As a matter of fact, other authors denied any association between orthostatic hypotension and cognitive decline [17,19] and demonstrated that hypertension in middle age, not orthostatic hypotension, leads to cognitive decline or dementia [14–17]. Furthermore, old age is the main determinant of cognitive decline. The relations between arterial hypertension, orthostatic hypotension and age are therefore unclear, including their direction [20], so that the ideas in this field remain confused: perhaps orthostatic hypotension produces the cerebral damage leading to cognitive decline, or the two conditions are simply associated, or – at least in some cases – individuals having cognitive decline become or remain more often hypertensive and finish to have more frequently orthostatic hypotension, because they are less attentive to prevention and care. The echogenetic context [8,21] could also be of particular interest in this respect.

The mere evidence that individuals with cognitive decline show orthostatic hypotension is of course of no aid. On the contrary, it is necessary to evaluate whether or not individuals with orthostatic hypotension are more prone to have cognitive decline, using multivariate analyses in a wide and representative sample of a general population. This is not easy, simply because general populations whose cognitive pattern and many biological confounders are known is not within everyone's means. Only a few research centres have this possibility. This is the case of our Laboratory of Epidemiology. The article ‘Orthostatic hypotension in older persons is not associated with cognitive functioning, features of cerebral damage or cerebral blood flow’ in the present issue of the Journal of Hypertension [22] offers us the possibility to express our evidence-based opinion about the relationship between orthostatic hypotension and cognitive decline.

Foster-Dingley et al. [22] found that in a community-based sample of older people orthostatic hypotension was not associated with cognitive decline. Not only this, but no association was found between orthostatic hypotension and cerebral vascular damage or decreased cerebral blood flow. In other words, they showed that orthostatic hypotension is not associated with a decrease in any of the cognitive domains, including executive function, memory and psychomotor speed. Although their sample is limited and represents selected elderly individuals, their data are of great interest because the study protocol is rigorous and the results are strongly plausible.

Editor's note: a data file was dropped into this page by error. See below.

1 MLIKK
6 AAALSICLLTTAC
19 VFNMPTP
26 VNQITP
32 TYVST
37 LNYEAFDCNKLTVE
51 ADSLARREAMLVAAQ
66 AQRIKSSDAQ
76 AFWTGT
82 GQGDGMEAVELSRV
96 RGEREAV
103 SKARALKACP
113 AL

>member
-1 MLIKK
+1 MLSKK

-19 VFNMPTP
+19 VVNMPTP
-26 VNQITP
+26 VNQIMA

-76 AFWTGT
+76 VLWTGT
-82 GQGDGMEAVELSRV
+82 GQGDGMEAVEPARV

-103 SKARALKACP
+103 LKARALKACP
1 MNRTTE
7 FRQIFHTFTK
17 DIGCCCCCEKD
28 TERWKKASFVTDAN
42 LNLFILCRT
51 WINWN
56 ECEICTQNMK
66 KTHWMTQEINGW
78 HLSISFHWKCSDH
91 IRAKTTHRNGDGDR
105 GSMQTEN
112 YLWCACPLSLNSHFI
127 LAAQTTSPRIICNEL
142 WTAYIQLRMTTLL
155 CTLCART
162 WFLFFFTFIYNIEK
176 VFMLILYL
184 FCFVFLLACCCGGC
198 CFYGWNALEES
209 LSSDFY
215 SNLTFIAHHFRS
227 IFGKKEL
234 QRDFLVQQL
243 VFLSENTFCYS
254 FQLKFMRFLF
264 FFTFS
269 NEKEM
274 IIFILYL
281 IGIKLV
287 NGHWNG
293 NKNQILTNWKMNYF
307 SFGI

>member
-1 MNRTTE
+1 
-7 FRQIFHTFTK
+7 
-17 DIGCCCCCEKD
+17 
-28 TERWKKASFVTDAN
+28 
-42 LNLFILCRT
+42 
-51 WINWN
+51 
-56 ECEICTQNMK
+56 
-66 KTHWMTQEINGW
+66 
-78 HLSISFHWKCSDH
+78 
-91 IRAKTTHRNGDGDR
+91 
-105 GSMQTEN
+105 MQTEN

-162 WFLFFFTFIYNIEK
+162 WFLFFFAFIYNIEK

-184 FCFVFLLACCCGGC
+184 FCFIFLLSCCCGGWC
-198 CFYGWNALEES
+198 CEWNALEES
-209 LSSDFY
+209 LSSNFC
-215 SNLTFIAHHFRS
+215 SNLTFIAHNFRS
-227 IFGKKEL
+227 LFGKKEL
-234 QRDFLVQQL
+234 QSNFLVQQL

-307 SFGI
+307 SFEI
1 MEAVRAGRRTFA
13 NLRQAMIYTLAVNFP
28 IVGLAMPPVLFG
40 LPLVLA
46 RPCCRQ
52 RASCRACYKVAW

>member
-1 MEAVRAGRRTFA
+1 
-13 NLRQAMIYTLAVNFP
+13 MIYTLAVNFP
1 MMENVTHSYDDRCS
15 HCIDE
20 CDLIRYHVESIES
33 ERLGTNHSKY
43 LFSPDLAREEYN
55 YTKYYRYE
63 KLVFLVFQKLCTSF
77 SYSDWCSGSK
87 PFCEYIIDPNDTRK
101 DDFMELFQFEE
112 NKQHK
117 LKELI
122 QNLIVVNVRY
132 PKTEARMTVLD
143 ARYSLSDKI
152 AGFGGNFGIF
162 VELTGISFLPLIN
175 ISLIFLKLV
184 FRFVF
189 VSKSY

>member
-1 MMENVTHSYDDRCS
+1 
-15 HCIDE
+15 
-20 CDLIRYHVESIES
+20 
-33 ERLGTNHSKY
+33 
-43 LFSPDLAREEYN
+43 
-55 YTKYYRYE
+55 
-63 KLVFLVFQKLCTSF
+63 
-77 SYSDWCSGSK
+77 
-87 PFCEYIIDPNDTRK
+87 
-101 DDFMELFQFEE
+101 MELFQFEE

To the aims of the present editorial, we analysed data deriving from our population-based study called LEOGRA-GOLDEN (Last Evidences Of Genetic Risk factors in the Aged – Growing Old with Less Disease Enhancing Neurofunctions), whose protocol has been widely described elsewhere [8,10]. This study concerns 1597 unselected men and women aged 51.1 ± 15.4 years (range 18–94), representative of the adult population. The multivariate analysis, performed having as dependent variable, time to time, the Mini-Mental State Examination and many items of the Brief Neuropsychological Exam (Table 1), and as independent covariables many confounders including age, education degree and body mass [8], demonstrated that orthostatic hypotension is not associated with any reduction of cognitive parameters (Table 1). This was true not only when classic orthostatic hypotension (BP fall ≥20 mmHg systolic or ≥10 mmHg diastolic after ≥3 min from standing) was considered, but also taking into account separately systolic and diastolic orthostatic hypotension (Table 1). Furthermore, cognitive decline was not associated in logistic regression to classic orthostatic hypotension [odds ratio (OR) 0.78, standard error (SE) 0.36, confidence intervals 95% (CI) 0.44–1.47, P = 0.6], to systolic (OR 1.21, SE 0.44, CI 0.59–2.49, P = 0.6) or to diastolic orthostatic hypotension (OR 0.82, SE 0.26, CI 0.44–1.52, P = 0.5).

TABLE 1

TABLE 1